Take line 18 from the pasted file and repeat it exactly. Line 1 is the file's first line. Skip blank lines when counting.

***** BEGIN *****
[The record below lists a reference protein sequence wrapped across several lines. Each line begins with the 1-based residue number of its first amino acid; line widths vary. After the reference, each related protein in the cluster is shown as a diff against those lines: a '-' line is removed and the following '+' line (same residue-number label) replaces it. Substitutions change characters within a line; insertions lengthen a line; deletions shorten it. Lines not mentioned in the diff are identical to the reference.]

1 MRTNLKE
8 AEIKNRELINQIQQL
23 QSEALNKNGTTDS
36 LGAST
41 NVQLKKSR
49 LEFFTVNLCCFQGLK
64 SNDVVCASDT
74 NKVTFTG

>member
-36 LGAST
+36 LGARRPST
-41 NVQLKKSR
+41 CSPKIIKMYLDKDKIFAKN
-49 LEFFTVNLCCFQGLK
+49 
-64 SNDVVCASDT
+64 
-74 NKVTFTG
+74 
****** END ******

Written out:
+64 